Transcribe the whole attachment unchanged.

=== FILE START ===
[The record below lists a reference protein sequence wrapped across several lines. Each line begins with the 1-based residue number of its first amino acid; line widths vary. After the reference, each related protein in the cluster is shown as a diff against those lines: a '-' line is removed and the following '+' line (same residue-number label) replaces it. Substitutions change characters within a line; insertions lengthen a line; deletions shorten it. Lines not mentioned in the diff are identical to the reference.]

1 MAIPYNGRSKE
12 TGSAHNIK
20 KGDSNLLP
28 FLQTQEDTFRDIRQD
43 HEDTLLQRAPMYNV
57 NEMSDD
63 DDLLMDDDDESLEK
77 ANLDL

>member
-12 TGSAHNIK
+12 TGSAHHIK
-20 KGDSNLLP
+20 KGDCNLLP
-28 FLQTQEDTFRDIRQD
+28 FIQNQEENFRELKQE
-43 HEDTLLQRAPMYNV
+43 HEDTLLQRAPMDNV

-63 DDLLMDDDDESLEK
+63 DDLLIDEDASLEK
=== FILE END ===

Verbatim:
[The record below lists a reference protein sequence wrapped across several lines. Each line begins with the 1-based residue number of its first amino acid; line widths vary. After the reference, each related protein in the cluster is shown as a diff against those lines: a '-' line is removed and the following '+' line (same residue-number label) replaces it. Substitutions change characters within a line; insertions lengthen a line; deletions shorten it. Lines not mentioned in the diff are identical to the reference.]

1 MAIPYNGRSKE
12 TGSAHNIK
20 KGDSNLLP
28 FLQTQEDTFRDIRQD
43 HEDTLLQRAPMYNV
57 NEMSDD
63 DDLLMDDDDESLEK
77 ANLDL

>member
-12 TGSAHNIK
+12 TGSAHHIK
-20 KGDSNLLP
+20 KGDCNLLP
-28 FLQTQEDTFRDIRQD
+28 FIQNQEENFRELKQE
-43 HEDTLLQRAPMYNV
+43 HEDTLLQRAPMDNV

-63 DDLLMDDDDESLEK
+63 DDLLIDEDASLEK